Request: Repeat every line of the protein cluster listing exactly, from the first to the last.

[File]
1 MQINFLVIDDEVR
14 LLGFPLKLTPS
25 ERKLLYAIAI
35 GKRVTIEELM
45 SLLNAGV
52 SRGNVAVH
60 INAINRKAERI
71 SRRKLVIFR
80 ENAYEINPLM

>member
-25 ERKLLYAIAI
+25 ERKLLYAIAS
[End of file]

1 MQINFLVIDDEVR
14 LLGFPLKLTPS
25 ERKLLYAIAI
35 GKRVTIEELM
45 SLLNAGV
52 SRGNVAVH
60 INAINRKAERI
71 SRRKLVIFR
80 ENAYEINPLM

>member
-25 ERKLLYAIAI
+25 ERKLLYAIAS